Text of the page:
Money Matters: New federal student loan interest rate could make private loans more palatable
With interest rates on federal student loans, under some circumstances private loans may be an alternative worth considering. Tara Lynn Wagner filed the following report.
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When it comes to paying for college, expert advice has long fallen in this order: first, look for free money like grants and scholarships first, then turn to federal loans, and finally, if necessary, private loans. But recent and potential future changes could be shaking up those ranks.
This summer, the interest rate on the most affordable student loan, the Federal Stafford loan, is set to double from 3.4 percent to 6.8 percent.
At the same time, private lenders have begun advertising loans with fixed rates that are are comparable if not lower than what's being offered by the government.
"So to give you an example, the interest rate on Sallie Mae's new fixed-rate loan, it was introduced last month, starts at 5.75 percent. Well, that is significantly lower than the potentially 6.8 percent the federal government will be charging," says AnnaMaria Andriotis, a senior writer at SmartMoney.Com.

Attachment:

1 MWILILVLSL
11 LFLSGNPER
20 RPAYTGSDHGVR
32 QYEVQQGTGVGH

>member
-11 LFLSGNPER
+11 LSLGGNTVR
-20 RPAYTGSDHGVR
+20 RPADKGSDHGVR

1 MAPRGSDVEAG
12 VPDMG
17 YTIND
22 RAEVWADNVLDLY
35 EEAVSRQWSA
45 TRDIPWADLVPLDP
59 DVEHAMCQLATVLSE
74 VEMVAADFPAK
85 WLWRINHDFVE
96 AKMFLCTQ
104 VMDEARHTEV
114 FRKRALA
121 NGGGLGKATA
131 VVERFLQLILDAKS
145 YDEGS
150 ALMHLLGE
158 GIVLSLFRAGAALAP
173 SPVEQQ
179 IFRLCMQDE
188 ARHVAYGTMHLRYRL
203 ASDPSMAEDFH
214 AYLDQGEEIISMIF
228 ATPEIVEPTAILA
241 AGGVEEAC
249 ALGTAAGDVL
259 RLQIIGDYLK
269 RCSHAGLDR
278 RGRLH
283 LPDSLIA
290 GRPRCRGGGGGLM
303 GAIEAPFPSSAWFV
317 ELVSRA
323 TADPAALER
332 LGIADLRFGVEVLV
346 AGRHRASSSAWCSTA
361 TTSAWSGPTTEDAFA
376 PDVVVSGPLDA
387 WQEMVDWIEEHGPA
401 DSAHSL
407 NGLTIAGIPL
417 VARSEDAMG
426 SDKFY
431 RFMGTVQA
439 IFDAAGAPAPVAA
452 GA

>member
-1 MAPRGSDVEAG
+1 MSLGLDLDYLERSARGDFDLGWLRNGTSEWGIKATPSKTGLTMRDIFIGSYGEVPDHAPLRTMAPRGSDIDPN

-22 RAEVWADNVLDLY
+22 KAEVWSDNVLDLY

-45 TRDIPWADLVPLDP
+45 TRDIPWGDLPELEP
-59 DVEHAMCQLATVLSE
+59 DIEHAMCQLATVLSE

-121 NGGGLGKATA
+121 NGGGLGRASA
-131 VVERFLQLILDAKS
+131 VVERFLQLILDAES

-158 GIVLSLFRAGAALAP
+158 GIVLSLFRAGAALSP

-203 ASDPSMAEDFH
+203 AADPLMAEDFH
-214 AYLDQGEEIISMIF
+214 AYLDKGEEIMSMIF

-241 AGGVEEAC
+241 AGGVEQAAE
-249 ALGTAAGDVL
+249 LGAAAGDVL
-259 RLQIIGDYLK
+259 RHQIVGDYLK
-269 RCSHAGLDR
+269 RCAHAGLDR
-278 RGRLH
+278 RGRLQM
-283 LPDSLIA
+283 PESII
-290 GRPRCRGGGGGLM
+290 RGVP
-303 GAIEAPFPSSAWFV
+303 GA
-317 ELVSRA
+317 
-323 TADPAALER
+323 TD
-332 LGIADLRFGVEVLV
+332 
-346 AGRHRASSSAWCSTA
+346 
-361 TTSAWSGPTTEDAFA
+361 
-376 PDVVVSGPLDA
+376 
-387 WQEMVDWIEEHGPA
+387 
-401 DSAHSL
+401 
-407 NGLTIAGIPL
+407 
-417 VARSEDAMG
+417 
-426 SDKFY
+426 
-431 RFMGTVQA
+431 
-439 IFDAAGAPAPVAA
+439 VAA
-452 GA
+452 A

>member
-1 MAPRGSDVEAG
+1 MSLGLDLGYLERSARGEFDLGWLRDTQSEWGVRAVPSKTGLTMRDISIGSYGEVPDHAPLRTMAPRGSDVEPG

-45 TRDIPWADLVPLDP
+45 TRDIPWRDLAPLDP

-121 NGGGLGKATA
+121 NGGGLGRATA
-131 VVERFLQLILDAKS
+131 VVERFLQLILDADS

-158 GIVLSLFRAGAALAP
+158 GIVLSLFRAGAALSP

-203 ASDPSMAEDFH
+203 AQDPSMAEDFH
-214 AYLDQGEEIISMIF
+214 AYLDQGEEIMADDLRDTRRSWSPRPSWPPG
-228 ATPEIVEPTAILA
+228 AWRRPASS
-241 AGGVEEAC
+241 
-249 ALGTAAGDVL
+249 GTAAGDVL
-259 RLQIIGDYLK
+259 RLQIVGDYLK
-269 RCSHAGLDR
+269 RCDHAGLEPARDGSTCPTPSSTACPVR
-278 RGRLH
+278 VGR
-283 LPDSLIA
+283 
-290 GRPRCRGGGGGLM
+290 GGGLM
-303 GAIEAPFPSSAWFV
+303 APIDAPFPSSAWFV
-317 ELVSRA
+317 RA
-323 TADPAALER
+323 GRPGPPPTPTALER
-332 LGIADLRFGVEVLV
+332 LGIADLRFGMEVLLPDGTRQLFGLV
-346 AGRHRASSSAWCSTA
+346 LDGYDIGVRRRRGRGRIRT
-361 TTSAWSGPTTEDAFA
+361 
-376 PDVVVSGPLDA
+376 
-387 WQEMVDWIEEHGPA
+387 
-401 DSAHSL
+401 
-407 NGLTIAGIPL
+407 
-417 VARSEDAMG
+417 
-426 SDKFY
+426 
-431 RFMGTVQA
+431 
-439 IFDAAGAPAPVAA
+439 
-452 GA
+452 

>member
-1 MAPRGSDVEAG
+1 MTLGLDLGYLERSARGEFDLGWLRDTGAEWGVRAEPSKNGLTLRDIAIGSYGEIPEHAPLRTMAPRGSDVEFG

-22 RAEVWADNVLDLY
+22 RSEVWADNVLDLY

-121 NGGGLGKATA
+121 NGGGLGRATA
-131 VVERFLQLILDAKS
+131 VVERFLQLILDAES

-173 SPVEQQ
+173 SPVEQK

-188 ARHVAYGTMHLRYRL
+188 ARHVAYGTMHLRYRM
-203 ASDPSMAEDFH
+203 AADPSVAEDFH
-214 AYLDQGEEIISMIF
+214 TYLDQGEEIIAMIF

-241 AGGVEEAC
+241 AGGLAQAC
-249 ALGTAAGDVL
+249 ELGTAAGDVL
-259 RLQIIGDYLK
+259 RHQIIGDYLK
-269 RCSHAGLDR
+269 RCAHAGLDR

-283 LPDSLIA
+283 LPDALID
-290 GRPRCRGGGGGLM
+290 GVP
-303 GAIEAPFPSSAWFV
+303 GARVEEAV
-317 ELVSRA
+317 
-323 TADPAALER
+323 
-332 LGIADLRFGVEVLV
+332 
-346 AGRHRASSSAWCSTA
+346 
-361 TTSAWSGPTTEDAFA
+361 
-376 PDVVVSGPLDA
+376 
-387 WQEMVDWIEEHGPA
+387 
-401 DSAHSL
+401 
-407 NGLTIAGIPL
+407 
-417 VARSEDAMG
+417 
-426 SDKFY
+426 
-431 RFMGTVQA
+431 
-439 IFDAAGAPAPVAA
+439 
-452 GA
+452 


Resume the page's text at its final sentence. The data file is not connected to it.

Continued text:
But Andriotis says don't turn your back on Uncle Sam just yet! Federal loans tend to offer more consumer-friendly options, like the income-based repayment plan.
"If you graduate college and you get a job that doesn't pay very much, you only pay a percentage of the income that you are actually making. That option is not available on the private loans," says Andriotis.
Also, with private loans, the lowest rates are only available to borrowers with the highest credit scores and that is not usually college students, who have little to no credit history. Federal loans, on the other hand, offer one rate across the board.
"So that 6.8 percent that is given to all borrowers, regardless of whether they have a high-credit score, a low-credit score, no-credit history. So that's another thing to consider," says Andriotis.
However, there is a loophole. College students may get the lowest possible rate on a private loan if they can get mom and dad to co-sign it. But beware...
"No matter what happens in the future, the parent is on the hook for it. Even if the student decides, you know what I'm not going to pay anymore, I can't afford to, I don't want to, it's still on the parent's record," says Andriotis.
It's a circumstance that will continue to effect finances long after the pomp of graduation is over.